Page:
On-bill financing gains ground but faces barriers to wider adoption

(ACEEE blog, 18 Apr 2019) More rural cooperatives and cities are now paying for energy efficiency upgrades with on-bill financing, which adds a small, monthly line item to a customer’s utility bill as the repayment vehicle. Yet this financing has not scaled up quickly, prompting efforts in several states to break down its remaining barriers.

On-bill financing programs can bring the up-front costs of energy efficiency upgrades down to zero, particularly when paired with rebates and incentives. They help customers make comprehensive energy improvements, with immediate savings on their energy bills. Because these loans are backed by a utility’s borrowing power, they often have lower interest rates than market-rate lending options.

Recent progress

Rural cooperatives have been leaders in leveraging on-bill approaches to provide their members with guaranteed bill savings from energy efficiency improvements. Electric cooperatives in Kentucky, North Carolina, South Carolina, Arkansas, and Kansas have launched successful on-bill programs. In Arkansas, Ouachita Electric Cooperative reported that in the first nine months after launching its program, more than 90% of customers who were offered the option signed up. In one year, its HELP PAYS program accounted for more than $1.5 million in investment, with multifamily housing accounting for about one-third of the total.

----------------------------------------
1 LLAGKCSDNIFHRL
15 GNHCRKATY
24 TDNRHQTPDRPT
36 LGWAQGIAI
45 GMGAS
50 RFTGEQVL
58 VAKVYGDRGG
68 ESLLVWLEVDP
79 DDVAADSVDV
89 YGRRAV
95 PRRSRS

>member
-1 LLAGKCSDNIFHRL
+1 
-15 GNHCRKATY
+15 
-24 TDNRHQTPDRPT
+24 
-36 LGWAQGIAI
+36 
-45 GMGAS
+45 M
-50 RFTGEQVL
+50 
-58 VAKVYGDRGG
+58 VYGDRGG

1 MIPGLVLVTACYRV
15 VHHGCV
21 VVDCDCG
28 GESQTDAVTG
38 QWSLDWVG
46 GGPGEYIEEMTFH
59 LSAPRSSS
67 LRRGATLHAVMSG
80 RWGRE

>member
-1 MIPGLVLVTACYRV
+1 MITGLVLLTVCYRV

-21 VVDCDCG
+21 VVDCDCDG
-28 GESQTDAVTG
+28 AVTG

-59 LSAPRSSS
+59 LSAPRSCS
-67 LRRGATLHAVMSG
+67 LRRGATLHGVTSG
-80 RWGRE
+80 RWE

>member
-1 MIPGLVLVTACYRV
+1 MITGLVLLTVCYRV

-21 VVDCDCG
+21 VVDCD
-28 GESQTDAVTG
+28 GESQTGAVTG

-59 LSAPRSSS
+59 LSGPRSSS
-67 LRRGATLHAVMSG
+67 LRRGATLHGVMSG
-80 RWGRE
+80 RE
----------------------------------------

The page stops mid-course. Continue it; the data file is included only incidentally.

States also see a clear need for on-bill financing programs. As part of major legislation expanding and extending energy efficiency programs in 2016, the Michigan legislature allowed for financing terms of up to 15 years, paving the way for the rollout of on-bill financing programs. To date, however, only the city of Holland’s municipal utility has launched a program. It rolled out the program as one strategy to achieve its long-term energy plan. The state convened a series of workshops in 2018 to discuss scaling on-bill financing, using Holland as a key example. In addition, Hawaii just announced a major on-bill program intended to expand the accessibility of clean energy investments for residents, small businesses, and nonprofit organizations .

Other cities have also embraced on-bill financing to expand the reach of energy efficiency programs to all residents. In 2018, Fort Collins, Colorado, won a $1 million grant from the Bloomberg Philanthropies Mayors Challenge to develop an on-bill financing program targeted at the city’s renters. The EPIC program helps rental and owner-occupied property owners invest in energy-and water-efficiency improvements through a streamlined assessment-to-upgrade process. The program offers low-interest financing for up to 20 years. Fort Collins emphasized accessibility in the program design, requiring no money down, structuring loans to cover up to 100% of project costs, and developing a simple application open to both single-family homes and multifamily properties. The city is now partnering with the Colorado Energy office to develop an EPIC toolkit for other cities that want to adopt the model.

External link

ACEEE blog, 18 Apr 2019: On-bill financing gains ground but faces barriers to wider adoption